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Compost bins celebrate first birthday

The majority of SAIT’s trash does not end up in the landfill, with around 60 per cent transported off campus to be recycled and composted.

Rolled out a year ago, the green compost bins have offered another stream for waste to avoid the landfill.

“It has been very successful, in terms of getting things away from the landfill to places were it needs to go,” said Delisa Daniel, manager of operations for SAIT’s facilities department.

Although the diversion rate fluctuates throughout the year, the average sits around 60 per cent.

“We’ve done really well as an organization in terms of getting on board and people are using the bins,” said Daniel, who has worked at SAIT for 18 years.

“There is some cross-contamination, so there is still some education we need to do in terms of making sure people know what bins they need to use.”

Along with the large green bins throughout common areas and in SAIT’s commercial and hospitality program food outlets, there are over 200 countertop containers in staff kitchens.

SAIT’s recycling and organic waste does not remain in Calgary, but rather is transported to Cochrane for processing.

The diversion rate is calculated by measuring the weight of organic waste,  bottles and cans, recycling  and paper.

The facilities department has set a goal of diverting 80 per cent of all waste, a target that is comparable to other organizations in Calgary.

Both the University of Calgary and the City of Calgary are seeking an 80 per cent diversion rate by 2020.

The hospitality program has achieved a notable diversion rate, with around 80 per cent of their waste diverted.

With more bins, there are more chances for cross-contamination (such as throwing recycling into the compost bins).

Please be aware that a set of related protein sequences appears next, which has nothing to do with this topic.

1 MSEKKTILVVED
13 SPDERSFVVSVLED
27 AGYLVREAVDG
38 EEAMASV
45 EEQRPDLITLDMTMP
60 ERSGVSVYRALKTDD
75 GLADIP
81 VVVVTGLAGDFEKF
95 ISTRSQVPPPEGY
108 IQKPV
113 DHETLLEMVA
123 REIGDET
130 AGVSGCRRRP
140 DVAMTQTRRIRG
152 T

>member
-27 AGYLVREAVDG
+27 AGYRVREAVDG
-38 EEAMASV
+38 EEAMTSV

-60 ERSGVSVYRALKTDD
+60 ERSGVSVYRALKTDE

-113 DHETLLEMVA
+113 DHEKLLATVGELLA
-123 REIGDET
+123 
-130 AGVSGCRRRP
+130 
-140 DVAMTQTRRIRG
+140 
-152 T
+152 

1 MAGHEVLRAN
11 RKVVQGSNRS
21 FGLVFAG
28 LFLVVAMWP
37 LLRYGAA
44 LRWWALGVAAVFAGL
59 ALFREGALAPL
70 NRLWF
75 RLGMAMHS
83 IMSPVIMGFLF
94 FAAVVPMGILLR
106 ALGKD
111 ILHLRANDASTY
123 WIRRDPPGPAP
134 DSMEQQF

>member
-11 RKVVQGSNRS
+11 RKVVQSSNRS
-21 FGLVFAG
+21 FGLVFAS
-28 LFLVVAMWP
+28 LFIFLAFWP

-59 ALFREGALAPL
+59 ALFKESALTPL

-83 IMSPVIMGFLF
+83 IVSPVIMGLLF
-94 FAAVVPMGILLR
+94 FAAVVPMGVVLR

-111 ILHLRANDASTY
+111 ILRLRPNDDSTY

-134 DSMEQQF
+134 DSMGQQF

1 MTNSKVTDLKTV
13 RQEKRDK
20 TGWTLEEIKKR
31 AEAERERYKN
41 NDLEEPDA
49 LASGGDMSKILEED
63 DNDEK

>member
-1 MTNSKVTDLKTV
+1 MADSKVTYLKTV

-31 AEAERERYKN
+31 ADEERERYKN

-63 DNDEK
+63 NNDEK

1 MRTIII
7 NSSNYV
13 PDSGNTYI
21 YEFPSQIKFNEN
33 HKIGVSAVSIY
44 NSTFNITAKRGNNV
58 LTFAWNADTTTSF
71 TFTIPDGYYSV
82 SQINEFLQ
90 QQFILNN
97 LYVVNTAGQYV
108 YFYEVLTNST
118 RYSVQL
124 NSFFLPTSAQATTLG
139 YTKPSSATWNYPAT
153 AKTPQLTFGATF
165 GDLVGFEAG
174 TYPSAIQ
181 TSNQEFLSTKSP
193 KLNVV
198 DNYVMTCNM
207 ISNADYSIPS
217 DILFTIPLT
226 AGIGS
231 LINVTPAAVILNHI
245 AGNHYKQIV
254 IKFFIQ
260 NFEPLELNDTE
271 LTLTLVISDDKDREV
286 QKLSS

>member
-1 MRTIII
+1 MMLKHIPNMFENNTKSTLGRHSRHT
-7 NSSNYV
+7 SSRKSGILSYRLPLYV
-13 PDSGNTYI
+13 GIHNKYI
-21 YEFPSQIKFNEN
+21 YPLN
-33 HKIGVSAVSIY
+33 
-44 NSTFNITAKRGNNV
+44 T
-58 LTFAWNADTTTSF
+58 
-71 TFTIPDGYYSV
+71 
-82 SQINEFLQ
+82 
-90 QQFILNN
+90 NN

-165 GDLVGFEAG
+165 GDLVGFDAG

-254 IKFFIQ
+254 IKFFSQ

To mitigate the contamination, SAIT’s custodial staff assist collecting and sorting waste.

According to Daniel, when waste ends up in the wrong bins, “the rest just ends up getting processed in the system,” after it is transported off campus.

In 2013, a waste audit was completed at SAIT, where all the waste from five buildings over 24 hours was collected, sorted, and analyzed. The diversion rate at that time was 18 per cent.

Daniel said her department intends to complete another audit to better understand the effectiveness of SAIT’s waste management program.

“My next step is more bins, making sure the bins are in the right place, and working with SAITSA.”

Through joint education campaigns, Daniel said her department and SAITSA can improve awareness and proper use of the various waste bins on campus.

“Youth today are probably more aware than they have been in the past.”

“I think the desire is there and the knowledge is there.”

Connor Goodfellow is the chair of the environmental sustainability committee for SAIT’s Students’ Association (SAITSA).

Goodfellow initially ran to be on SAITSA’s board of director in 2014 (before the compost bins were introduced on campus) after seeing “disappointing bins” with unclear labels and scattered locations.

Now that SAIT has green bins, Goodfellow said there are still a few challenges that the institution needs to overcome to make the waste management program more effective.

The green bins are unevenly distributed, not placed in consistent locations, and bins can lack clarity of what goes in them.

And some students do not even know there are compost bins on campus, he said.

Despite the challenges, Goodfellow said the green bins are a big step in the right direction.

“A lot of people are pretty conscious that our waste is terrible.”

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